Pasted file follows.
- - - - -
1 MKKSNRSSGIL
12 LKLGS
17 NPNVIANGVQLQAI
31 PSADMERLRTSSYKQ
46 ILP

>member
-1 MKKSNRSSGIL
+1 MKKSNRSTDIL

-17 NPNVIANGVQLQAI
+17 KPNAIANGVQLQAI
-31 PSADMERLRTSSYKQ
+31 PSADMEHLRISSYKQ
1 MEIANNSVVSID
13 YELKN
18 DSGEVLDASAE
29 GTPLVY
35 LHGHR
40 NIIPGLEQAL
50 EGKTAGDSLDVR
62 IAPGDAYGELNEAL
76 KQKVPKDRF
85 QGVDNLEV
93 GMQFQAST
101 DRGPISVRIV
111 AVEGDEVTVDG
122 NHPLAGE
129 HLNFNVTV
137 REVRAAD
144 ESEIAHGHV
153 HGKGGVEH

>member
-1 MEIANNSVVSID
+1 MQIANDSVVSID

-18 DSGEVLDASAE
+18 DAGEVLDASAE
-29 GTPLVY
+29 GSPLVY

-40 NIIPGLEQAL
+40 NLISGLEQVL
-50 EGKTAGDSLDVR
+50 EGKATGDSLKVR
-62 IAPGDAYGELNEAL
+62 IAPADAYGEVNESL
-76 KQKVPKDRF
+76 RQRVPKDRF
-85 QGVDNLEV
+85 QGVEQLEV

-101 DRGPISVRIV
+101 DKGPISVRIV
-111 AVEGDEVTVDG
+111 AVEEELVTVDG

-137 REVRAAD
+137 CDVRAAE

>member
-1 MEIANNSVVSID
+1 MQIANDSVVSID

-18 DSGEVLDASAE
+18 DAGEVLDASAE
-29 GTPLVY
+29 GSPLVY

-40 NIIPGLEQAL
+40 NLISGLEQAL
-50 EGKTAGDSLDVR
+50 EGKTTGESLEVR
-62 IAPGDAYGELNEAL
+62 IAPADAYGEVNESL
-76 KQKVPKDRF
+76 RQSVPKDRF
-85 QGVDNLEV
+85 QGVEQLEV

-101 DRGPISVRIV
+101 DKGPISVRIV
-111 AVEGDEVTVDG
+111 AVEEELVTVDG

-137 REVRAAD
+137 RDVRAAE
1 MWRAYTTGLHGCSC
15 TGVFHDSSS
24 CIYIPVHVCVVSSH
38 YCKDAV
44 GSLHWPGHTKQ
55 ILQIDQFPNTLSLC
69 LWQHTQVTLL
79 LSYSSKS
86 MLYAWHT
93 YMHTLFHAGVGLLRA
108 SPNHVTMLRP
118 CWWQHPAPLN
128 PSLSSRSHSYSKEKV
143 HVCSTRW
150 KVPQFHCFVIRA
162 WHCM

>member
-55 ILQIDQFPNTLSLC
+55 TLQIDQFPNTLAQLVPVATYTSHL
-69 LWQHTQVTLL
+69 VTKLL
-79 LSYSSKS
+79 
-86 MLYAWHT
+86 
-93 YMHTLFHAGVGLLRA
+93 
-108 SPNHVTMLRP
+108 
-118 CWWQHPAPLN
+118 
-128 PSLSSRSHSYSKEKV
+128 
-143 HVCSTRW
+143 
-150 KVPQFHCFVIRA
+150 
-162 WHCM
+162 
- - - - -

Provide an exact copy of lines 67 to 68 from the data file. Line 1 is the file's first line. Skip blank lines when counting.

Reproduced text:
-76 KQKVPKDRF
+76 RQSVPKDRF